The L.A. Times reports on the multimillion-dollar costs to USC of the Reggie Bush and O. J. Mayo scandals:
The victories, and a national championship they produced, are vacated. The trophies — a copy of Reggie Bush’s Heisman statuette and a crystal football for a Bowl Championship Series title — are now ghosts of Heritage Hall.
The forfeiture of those wins and mementos is just a fraction of what USC lost in the wake of some of the harshest penalties in college sports history — delivered largely because the NCAA found numerous violations relating to Bush. The Trojans men’s basketball program also was punished for violations related to former star player O.J. Mayo, and the school actually paid some of that in cash: a $5,000 fine and the return of $206,200 it received for participation in the 2008 NCAA tournament. No part of what USC’s football program has lost can be itemized in such a straightforward way, making any attempt to tally Bush’s financial impact a daunting task. Unlike public universities with budgets and expenditures open to review, USC, as a private school, is not required to make its budgets and expenses available.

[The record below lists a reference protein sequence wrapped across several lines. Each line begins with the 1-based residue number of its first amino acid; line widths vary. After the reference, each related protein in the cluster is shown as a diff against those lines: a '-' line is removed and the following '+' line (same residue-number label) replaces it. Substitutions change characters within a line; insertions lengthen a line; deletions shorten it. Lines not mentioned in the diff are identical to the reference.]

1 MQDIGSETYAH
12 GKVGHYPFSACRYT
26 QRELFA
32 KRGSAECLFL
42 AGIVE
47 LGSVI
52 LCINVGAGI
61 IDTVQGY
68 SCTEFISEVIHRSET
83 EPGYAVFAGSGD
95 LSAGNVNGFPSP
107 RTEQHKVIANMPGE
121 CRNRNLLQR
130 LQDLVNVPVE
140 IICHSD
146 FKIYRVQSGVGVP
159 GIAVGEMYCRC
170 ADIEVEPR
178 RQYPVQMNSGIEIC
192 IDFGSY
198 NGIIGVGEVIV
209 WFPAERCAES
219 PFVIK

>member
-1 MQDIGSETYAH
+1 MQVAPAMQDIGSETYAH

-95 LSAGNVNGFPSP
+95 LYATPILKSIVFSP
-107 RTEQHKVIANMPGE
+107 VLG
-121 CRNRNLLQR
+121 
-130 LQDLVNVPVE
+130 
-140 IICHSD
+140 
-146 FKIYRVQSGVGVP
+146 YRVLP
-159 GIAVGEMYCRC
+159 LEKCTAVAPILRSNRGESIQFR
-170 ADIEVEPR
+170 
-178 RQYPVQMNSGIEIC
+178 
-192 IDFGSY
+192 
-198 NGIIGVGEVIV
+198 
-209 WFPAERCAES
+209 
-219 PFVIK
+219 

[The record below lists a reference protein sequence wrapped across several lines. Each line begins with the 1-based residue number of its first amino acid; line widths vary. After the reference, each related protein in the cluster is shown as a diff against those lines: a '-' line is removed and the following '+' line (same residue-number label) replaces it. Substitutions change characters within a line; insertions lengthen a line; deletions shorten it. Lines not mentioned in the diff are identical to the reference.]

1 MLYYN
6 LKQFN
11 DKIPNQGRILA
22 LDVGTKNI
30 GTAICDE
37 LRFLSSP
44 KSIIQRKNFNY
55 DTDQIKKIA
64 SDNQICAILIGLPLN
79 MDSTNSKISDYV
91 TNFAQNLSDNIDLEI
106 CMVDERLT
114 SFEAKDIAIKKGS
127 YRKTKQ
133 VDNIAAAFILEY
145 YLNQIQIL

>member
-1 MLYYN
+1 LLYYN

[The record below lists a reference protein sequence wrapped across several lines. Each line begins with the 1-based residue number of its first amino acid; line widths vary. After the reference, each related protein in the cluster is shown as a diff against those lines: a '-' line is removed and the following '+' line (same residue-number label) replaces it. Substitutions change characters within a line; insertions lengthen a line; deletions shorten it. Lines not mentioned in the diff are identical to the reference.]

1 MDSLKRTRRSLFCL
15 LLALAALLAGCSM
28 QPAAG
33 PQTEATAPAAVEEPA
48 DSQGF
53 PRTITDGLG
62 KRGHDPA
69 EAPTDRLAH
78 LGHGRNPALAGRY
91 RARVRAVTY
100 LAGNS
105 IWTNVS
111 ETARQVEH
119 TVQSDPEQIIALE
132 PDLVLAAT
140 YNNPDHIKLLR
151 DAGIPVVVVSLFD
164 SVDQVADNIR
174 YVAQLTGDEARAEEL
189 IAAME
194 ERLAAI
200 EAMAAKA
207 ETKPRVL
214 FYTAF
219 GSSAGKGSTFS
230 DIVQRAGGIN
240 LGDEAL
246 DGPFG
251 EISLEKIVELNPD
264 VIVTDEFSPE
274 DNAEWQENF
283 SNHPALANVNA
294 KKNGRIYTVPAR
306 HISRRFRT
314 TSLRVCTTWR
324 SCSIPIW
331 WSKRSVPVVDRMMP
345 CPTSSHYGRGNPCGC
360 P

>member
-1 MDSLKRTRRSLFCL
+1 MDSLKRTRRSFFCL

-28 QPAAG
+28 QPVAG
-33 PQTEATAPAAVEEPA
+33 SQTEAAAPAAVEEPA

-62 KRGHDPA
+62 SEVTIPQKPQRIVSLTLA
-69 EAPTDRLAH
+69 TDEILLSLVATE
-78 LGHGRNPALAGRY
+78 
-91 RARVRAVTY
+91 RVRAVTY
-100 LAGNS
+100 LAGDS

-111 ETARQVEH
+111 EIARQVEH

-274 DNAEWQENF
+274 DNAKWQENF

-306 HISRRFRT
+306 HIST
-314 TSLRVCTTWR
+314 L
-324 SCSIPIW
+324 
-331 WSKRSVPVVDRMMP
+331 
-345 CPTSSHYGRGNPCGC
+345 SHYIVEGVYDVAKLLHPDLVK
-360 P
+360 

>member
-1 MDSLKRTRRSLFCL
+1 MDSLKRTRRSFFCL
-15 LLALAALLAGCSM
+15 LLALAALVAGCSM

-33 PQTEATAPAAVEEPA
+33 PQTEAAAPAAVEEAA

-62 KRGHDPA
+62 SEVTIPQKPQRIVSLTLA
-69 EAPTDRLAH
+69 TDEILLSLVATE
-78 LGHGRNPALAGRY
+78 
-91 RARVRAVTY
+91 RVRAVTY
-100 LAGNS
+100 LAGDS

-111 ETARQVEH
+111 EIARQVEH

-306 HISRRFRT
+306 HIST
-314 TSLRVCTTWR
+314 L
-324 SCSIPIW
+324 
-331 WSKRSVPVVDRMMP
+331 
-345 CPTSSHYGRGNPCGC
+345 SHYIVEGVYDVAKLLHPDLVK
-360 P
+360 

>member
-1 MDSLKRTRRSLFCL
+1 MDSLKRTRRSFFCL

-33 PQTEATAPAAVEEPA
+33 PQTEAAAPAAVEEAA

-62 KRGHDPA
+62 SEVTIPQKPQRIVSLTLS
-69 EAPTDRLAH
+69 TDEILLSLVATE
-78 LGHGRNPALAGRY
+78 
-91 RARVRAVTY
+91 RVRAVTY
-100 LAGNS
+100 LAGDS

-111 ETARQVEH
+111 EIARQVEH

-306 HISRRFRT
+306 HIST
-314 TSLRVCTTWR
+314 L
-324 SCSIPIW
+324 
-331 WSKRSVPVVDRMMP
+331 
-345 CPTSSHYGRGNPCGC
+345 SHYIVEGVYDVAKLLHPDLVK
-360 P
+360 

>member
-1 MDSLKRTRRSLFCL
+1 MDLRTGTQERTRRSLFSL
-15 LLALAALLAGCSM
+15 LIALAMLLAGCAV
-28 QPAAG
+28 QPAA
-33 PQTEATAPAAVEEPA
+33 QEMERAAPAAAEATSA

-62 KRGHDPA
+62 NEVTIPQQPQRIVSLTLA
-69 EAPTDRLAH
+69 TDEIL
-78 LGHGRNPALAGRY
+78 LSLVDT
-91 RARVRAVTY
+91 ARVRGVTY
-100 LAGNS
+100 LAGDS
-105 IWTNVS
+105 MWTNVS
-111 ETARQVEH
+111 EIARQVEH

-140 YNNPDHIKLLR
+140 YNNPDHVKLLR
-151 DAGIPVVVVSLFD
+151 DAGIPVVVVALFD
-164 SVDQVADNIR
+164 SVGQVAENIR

“I can’t quantify monetary damages,” Athletic Director Pat Haden said. This much is clear: The football price tag already runs well into the tens of millions in lost bowl appearances, sagging attendance, attorney fees and other direct and ancillary costs.